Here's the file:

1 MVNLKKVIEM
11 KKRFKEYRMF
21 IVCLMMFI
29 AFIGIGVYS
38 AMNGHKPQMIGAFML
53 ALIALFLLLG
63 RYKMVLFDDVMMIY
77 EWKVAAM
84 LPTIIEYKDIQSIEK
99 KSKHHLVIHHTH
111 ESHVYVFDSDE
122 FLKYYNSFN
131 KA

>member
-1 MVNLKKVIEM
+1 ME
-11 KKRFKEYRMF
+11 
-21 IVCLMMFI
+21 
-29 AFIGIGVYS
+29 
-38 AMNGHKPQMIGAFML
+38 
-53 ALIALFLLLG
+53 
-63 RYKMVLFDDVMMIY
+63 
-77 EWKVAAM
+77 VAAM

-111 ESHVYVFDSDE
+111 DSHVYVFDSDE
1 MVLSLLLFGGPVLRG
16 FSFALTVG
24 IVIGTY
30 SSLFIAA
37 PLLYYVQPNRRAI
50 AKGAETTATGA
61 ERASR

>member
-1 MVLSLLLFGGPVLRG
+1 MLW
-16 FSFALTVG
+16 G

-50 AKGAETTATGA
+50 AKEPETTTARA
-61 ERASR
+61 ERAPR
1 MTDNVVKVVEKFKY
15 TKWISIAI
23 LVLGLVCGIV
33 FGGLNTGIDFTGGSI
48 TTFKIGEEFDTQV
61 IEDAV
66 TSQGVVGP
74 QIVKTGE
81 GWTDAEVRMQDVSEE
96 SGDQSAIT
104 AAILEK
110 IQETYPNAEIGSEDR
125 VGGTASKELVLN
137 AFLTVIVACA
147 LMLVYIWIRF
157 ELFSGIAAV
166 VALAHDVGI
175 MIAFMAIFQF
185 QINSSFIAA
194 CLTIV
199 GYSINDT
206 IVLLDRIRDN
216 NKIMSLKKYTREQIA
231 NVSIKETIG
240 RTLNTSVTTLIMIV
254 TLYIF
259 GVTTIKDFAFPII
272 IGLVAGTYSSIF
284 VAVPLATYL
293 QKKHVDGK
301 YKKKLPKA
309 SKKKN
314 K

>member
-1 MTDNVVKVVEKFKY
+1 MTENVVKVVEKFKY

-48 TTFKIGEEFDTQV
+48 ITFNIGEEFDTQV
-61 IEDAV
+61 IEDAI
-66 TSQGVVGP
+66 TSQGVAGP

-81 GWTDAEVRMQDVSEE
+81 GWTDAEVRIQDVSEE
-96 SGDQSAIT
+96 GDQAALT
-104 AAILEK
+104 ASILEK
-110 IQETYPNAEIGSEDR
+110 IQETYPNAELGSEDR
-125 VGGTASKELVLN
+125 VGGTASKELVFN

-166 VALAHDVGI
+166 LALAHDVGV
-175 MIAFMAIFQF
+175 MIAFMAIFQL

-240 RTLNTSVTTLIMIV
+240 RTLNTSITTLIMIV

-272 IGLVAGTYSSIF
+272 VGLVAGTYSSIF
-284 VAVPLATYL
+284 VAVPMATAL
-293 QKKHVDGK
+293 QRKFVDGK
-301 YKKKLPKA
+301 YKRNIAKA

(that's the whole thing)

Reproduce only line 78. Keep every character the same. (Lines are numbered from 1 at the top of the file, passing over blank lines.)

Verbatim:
293 QKKHVDGK